~

lemon coconut cake with blueberry compote

Recipe inspired by Nigella Lawson.

Preparation 45 minutes

Makes 8 – 12 slices

tools

1 x 9-inch springform cake pan (can be made in an 8-inch)

cake

1 cup/120g white spelt flour

¾ cup/100g whole spelt flour

1½ tsp baking powder

½ tsp bicarbonate of soda

¼ tsp fine rock salt

⅔ cup/130g coconut or vegetable oil

¾ cup/150g light brown sugar

1 cup/220g thick coconut milk (see note below)

2 lemons, zested

3 Tbsp/35g lemon juice

1 tsp vanilla extract

blueberry compote

1 cup/130g blueberries

1 Tbsp/12g lemon juice

1 Tbsp/12g light brown sugar

3 Tbsp/35g + 1½ tsp cold water – divided

1½ tsp cornflour 

icing

1 cup/250g  thick vegan Greek yoghurt or milk-based Greek yoghurt 

1 tsp vanilla extract or scrap the seeds from a vanilla pod

¼ cup/35g icing sugar

preparation

1.  To make the cake: Preheat oven to 180C/350F. Grease sides and line base of a springform cake tin with baking paper.

2.  Combine the flour, baking powder, bicarbonate of soda and salt in a medium bowl.

3.  In another bowl, whisk the oil, sugar and coconut milk together, followed by the zest, juice and vanilla extract.

4.  Pour the liquid ingredients into the dry ingredients, whisking to combine, then pour into the prepared tin and bake for 30 – 35 minutes, until golden brown. Set aside to cool completely.

5.  To make the blueberry compote: Put the blueberries, lemon juice, sugar and 3 Tbsp water into a saucepan, bring to boil, turn down heat and simmer, stirring every now and then, for a few minutes until the blueberries have softened.

6. Remove from heat, in a small cup, mix the cornflour with the remaining 1½ tsp water and stir this paste into the blueberries. Return to heat and stir gently for 30 seconds, the sauce will start to bubble and thicken. Pour the compote into a bowl to cool. It will set once cold.

7. To make the icing: Mix the yoghurt and vanilla together, sieve the icing sugar over the yoghurt and stir to combine.

8. To assemble the cake: Turn the cake over (so the underneath is now on top) onto a plate. Place most of the icing on top of the cake. Spread out and bring a small amount down the sides, evenly scraping so that you can actually see some of the cake through the icing (sides only.) Decorate with lemon zest, thyme, and blueberries. Dust the blueberries with icing sugar. Slice and spoon with a generous amount of the blueberry compote. If not serving immediately the cake can be refrigerated until ready to serve. 

note

  • Don’t shake the tin of coconut milk, try to get as much of the thick creamy part as possible and purchase a better quality can of coconut milk to ensure thick milk.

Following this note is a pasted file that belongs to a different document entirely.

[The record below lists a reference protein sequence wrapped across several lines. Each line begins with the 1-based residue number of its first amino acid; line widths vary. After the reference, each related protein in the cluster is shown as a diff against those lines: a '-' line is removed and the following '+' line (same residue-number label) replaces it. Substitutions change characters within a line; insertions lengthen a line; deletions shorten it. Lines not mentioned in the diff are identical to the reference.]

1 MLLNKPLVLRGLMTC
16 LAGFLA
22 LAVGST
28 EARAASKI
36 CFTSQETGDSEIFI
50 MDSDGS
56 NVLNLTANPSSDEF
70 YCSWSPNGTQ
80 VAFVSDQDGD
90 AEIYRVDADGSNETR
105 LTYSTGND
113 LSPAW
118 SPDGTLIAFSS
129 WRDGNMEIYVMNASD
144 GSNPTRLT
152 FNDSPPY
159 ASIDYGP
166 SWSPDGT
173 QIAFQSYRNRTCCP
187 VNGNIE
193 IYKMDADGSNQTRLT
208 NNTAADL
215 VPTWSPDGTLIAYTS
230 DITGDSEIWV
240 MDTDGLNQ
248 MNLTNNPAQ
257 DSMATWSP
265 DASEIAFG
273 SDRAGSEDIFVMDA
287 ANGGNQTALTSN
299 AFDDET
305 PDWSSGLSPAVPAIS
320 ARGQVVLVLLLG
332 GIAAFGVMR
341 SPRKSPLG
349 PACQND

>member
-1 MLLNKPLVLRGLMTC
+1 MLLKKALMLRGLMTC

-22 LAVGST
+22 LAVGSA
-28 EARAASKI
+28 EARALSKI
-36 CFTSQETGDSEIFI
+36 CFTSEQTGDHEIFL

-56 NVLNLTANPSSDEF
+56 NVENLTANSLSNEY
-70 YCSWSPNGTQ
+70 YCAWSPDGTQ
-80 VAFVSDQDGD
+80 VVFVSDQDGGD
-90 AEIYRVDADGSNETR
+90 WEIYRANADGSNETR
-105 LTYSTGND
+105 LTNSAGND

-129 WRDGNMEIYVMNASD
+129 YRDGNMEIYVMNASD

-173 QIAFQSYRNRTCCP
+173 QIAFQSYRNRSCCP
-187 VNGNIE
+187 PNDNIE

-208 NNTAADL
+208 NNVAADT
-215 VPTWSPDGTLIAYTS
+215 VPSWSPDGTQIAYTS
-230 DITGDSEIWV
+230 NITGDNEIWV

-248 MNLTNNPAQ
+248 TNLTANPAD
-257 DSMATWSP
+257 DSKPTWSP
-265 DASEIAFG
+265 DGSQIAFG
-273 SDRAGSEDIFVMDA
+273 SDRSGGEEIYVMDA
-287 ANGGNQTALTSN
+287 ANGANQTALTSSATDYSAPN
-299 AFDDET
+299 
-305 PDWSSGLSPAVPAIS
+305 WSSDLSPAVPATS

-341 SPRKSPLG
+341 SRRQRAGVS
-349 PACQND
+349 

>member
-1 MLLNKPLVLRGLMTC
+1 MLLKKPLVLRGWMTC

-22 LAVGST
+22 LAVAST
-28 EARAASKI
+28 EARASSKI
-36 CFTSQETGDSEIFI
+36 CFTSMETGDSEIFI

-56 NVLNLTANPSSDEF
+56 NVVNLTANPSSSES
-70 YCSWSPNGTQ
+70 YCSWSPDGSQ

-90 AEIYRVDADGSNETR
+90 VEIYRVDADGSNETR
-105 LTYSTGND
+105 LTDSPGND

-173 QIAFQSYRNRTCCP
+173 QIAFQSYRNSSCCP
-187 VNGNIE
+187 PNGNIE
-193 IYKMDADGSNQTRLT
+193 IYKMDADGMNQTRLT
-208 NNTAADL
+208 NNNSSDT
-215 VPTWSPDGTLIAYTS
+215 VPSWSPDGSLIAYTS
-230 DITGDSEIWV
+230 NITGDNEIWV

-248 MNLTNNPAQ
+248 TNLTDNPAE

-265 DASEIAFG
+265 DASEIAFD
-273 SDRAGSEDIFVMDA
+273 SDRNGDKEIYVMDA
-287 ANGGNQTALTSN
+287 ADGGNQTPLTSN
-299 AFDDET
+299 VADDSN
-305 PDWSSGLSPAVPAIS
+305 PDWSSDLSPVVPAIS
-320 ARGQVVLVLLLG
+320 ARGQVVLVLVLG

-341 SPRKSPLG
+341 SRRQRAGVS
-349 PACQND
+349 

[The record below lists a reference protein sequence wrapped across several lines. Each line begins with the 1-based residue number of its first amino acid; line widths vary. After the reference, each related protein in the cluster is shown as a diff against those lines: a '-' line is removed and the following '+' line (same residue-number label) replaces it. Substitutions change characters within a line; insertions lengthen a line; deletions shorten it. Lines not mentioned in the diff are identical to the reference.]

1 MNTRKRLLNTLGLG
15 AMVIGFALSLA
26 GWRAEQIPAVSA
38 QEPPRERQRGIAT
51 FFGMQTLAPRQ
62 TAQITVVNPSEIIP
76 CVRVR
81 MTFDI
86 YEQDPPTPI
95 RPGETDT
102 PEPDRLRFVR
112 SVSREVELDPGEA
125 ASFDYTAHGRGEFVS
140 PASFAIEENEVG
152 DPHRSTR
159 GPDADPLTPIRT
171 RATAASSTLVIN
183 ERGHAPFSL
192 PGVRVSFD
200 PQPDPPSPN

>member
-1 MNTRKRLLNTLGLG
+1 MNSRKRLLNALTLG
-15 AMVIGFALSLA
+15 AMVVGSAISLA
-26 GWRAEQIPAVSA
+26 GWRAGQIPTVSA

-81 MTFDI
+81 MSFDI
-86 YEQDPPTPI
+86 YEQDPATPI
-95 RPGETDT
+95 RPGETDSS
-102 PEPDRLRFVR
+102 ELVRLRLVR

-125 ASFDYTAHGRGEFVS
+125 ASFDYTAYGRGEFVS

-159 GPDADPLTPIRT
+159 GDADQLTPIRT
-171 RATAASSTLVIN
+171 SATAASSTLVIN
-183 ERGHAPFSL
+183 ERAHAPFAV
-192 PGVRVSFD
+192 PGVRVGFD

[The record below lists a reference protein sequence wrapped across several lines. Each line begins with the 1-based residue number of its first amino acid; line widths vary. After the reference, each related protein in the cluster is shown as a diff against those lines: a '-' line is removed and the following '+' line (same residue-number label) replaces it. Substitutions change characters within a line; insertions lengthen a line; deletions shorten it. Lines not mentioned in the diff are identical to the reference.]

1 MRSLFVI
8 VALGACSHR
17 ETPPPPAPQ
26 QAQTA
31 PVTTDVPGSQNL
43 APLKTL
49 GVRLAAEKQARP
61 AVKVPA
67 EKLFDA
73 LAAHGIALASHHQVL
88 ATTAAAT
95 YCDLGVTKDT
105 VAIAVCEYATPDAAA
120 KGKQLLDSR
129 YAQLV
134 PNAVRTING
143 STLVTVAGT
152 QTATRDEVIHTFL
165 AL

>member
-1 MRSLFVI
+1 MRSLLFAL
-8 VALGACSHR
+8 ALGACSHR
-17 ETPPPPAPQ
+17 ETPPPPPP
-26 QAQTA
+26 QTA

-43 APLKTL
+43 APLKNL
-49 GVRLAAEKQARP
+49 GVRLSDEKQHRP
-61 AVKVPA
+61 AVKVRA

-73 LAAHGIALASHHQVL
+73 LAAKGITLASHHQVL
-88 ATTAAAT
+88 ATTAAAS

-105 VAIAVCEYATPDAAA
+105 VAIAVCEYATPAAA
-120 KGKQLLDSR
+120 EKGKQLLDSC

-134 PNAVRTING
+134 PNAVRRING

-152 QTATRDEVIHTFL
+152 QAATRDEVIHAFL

Print Friendly, PDF & Email

moong dal with slivers of ginger

8th April 2021

This soup is inspired by a recipe posted many years back, this version uses dal that is lighter and easier to digest – whole moong (green mung bean) and split yellow moong (which is the whole moong that has been skinned and split – see photo below).

It can be served as a soup with chapati or bread or with rice and a simple vegetable palya (adding less water for a thicker consistency).

~ late evening walk in S Pedro de Sintra

I live in a village called São Pedro de Sintra, just on the outskirts of the historic city centre of Sintra. It is surrounded by history and character, with many old palaces and castles meandering up and down cobblestone roads and tall trees. I walk out my door and, within 5 minutes, enter into a majestic forest and the beauty of the Sintra Mountain.

I try to walk daily and find exercise a soothing medicine; my sleep is better, and my mind is calmer with fewer thoughts. There is a deep sense of well-being and wonder when in nature.

Nature brings gratitude and opens the heart.

moong dal with slivers of ginger

Preparation 30 – 40 mins

Serves 3 – as a soup or 2 – as a dal

ingredients

½ cup/100g split moong beans (split yellow dal)

¼ cup/50g whole moong dal (mung beans)

6 – 7 cups water

1-inch thick knob fresh ginger, peeled and cut into very thin slivers

1 medium /120g carrot, chopped

¼ tsp turmeric powder

voggarane

2 Tbsp ghee – divided

½ tsp mustard seeds

1 heaped tsp cumin seeds

⅛ tsp asafoetida powder

1 small fresh mild green/red chilli, seeded and cut into slivers

8 – 10 curry leaves

¼ cup coriander leaves, chopped

juice of ½ lemon

1 tsp fine rock salt

preparation